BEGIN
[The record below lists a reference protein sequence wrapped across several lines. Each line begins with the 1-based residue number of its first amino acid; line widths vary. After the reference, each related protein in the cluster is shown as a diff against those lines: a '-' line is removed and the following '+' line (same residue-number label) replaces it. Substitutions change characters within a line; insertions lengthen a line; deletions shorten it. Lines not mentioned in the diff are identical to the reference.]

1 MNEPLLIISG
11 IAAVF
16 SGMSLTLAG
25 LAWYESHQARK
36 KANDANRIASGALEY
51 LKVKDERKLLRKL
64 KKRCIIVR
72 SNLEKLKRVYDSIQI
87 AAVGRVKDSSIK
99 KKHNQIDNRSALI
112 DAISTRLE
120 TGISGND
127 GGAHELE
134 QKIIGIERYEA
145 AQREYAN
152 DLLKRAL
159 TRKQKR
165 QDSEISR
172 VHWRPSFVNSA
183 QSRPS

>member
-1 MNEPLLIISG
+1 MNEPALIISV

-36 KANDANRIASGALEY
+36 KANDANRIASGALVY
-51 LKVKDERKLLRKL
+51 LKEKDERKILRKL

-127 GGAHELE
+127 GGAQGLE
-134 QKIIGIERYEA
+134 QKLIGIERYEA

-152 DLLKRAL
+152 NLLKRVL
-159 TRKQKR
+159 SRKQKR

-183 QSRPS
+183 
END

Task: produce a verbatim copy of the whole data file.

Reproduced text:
[The record below lists a reference protein sequence wrapped across several lines. Each line begins with the 1-based residue number of its first amino acid; line widths vary. After the reference, each related protein in the cluster is shown as a diff against those lines: a '-' line is removed and the following '+' line (same residue-number label) replaces it. Substitutions change characters within a line; insertions lengthen a line; deletions shorten it. Lines not mentioned in the diff are identical to the reference.]

1 MNEPLLIISG
11 IAAVF
16 SGMSLTLAG
25 LAWYESHQARK
36 KANDANRIASGALEY
51 LKVKDERKLLRKL
64 KKRCIIVR
72 SNLEKLKRVYDSIQI
87 AAVGRVKDSSIK
99 KKHNQIDNRSALI
112 DAISTRLE
120 TGISGND
127 GGAHELE
134 QKIIGIERYEA
145 AQREYAN
152 DLLKRAL
159 TRKQKR
165 QDSEISR
172 VHWRPSFVNSA
183 QSRPS

>member
-1 MNEPLLIISG
+1 MNEPALIISV

-36 KANDANRIASGALEY
+36 KANDANRIASGALVY
-51 LKVKDERKLLRKL
+51 LKEKDERKILRKL

-127 GGAHELE
+127 GGAQGLE
-134 QKIIGIERYEA
+134 QKLIGIERYEA

-152 DLLKRAL
+152 NLLKRVL
-159 TRKQKR
+159 SRKQKR

-183 QSRPS
+183 